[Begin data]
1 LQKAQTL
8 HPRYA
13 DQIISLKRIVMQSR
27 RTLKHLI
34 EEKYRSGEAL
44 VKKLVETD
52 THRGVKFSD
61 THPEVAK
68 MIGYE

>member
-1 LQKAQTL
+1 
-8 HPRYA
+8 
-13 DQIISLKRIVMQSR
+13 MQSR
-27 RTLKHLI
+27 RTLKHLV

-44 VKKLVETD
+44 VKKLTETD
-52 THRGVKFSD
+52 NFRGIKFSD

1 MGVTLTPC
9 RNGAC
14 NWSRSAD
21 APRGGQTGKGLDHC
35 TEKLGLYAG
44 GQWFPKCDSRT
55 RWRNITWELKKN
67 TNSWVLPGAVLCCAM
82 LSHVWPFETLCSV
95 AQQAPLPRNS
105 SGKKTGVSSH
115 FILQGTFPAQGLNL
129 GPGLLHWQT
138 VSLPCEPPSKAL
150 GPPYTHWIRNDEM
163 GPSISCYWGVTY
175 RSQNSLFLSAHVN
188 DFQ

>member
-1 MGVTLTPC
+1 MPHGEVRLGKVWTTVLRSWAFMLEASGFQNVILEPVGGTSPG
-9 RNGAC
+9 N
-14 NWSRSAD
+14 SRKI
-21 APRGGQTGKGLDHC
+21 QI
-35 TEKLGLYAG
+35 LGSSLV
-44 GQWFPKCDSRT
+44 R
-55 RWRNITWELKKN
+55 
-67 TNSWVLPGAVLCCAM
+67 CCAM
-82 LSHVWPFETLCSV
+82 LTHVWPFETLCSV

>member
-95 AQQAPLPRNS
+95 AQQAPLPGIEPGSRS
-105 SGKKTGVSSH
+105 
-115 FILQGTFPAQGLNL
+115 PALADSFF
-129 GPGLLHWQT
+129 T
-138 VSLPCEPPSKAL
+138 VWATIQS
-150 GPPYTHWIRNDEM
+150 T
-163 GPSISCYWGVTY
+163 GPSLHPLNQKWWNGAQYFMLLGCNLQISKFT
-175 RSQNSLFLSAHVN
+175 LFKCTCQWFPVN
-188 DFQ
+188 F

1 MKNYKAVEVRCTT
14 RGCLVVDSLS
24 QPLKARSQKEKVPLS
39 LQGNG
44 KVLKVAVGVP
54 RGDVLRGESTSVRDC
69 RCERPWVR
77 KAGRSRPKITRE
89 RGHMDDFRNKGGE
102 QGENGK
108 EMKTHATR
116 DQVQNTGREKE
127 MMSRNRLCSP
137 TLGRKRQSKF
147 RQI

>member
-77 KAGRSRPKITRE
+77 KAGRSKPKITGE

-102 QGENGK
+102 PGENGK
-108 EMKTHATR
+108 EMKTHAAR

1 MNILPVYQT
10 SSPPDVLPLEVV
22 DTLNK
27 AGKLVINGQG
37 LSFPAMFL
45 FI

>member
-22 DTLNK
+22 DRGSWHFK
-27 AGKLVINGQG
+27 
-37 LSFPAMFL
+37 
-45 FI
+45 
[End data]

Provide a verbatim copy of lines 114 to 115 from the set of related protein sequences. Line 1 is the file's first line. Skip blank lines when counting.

-45 FI
+45 